We don’t give other people credit for the same interior complexity we take for granted in ourselves, the same capacity for holding contradictory feelings in balance, for complexly alloyed affections, for bottomless generosity of heart and petty, capricious malice. We can’t believe that anyone could be unkind to us and still be genuinely fond of us, although we do it all the time.

I Know What You Think of Me, by Tim Krieder. (via timoni)

90% of the world’s problems go away if we all internalize this information and apply it uniformly to our daily lives.

(via mdt)

Just as we were all, potentially, in Adam when he fell, so we were all, potentially, in Jerusalem on that first Good Friday before there was an Easter, a Pentecost, a Christian, or a Church. It seems to me worth while asking ourselves who we should have been and what we should have been doing. None of us, I’m certain, will imagine himself as one of the Disciples, cowering in an agony of spiritual despair and physical terror. Very few of us are big wheels enough to see ourselves as Pilate, or good churchmen enough to see ourselves as a member of the Sanhedrin. In my most optimistic mood I see myself as a Hellenized Jew from Alexandria visiting an intellectual friend. We are walking along, engaged in philosophical argument. Our path takes us past the base of Golgotha. Looking up, we see an all-too-familiar sight — three crosses surrounded by a jeering crowd. Frowning with prim distaste, I say, “It’s disgusting the way the mob enjoy such things. Why can’t the authorities execute criminals humanely and in private by giving them hemlock to drink, as they did with Socrates?” Then, averting my eyes from the disagreeable spectacle, I resume our fascinating discussion about the nature of the True, the Good, and the Beautiful.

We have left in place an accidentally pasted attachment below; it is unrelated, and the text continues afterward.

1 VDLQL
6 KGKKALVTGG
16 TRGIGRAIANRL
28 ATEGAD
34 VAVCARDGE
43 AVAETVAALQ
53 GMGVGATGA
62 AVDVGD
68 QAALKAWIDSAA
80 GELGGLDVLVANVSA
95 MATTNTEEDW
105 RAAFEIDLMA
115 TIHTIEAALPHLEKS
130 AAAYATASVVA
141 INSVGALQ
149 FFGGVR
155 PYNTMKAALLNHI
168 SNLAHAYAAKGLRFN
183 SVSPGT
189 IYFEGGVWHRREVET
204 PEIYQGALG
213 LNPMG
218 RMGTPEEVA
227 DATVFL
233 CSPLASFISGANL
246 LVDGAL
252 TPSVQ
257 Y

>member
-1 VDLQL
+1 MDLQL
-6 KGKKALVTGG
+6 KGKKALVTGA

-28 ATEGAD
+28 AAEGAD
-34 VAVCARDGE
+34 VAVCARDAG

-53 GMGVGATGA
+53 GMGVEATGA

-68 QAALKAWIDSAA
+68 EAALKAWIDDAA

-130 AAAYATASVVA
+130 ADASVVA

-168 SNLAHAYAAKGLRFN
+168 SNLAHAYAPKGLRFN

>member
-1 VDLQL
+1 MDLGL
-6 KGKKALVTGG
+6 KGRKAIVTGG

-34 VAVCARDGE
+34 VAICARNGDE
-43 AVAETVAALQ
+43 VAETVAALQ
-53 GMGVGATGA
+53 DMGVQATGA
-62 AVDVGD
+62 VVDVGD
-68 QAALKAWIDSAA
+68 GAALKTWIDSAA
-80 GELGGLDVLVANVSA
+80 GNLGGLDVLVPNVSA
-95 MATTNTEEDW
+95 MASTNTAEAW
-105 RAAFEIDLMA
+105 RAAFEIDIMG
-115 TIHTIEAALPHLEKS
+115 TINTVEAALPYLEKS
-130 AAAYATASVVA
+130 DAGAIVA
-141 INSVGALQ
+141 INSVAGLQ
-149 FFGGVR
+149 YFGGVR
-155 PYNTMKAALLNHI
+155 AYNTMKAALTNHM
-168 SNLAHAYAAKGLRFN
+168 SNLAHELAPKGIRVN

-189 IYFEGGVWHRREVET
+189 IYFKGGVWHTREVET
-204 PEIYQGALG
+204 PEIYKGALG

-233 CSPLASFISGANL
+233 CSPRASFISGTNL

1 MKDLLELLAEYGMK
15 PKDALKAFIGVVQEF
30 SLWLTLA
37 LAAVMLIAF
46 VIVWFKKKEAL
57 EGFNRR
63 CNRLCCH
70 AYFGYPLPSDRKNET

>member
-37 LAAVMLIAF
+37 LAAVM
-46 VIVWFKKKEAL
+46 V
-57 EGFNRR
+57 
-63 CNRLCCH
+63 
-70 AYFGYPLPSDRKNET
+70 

The Great Evangelical Divorce

briansgee:

Prologue:

A palpable shift within Evangelicalism has been happening over the last two weeks. Conservative and Progressive Evangelicals have been raising their war cries against one another. While each side is sure of where they stand, I’m convinced that neither side understands how they got to…

sarahneff:

It’s all grace, really.

It just takes on different names

in different seasons.

I came to realize that we don’t raise boys to be men, we raise them not to be women.

Don McPherson, former NFL quarterback, feminist, educator (via s-unyata)

WOAH.

(via ramblesanddreams)

(Source: spikyhairjon)